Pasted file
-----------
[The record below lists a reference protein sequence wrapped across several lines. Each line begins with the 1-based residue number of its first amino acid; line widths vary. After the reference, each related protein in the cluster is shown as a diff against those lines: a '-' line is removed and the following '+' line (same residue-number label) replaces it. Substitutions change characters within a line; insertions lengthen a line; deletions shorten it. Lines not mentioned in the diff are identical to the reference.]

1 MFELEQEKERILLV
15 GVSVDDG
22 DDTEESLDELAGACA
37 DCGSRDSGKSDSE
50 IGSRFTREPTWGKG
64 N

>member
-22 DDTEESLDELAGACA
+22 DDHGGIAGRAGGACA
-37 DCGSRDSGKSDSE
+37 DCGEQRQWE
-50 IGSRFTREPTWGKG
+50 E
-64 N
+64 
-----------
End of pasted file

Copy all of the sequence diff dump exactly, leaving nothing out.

[The record below lists a reference protein sequence wrapped across several lines. Each line begins with the 1-based residue number of its first amino acid; line widths vary. After the reference, each related protein in the cluster is shown as a diff against those lines: a '-' line is removed and the following '+' line (same residue-number label) replaces it. Substitutions change characters within a line; insertions lengthen a line; deletions shorten it. Lines not mentioned in the diff are identical to the reference.]

1 MFELEQEKERILLV
15 GVSVDDG
22 DDTEESLDELAGACA
37 DCGSRDSGKSDSE
50 IGSRFTREPTWGKG
64 N

>member
-22 DDTEESLDELAGACA
+22 DDHGGIAGRAGGACA
-37 DCGSRDSGKSDSE
+37 DCGEQRQWE
-50 IGSRFTREPTWGKG
+50 E
-64 N
+64 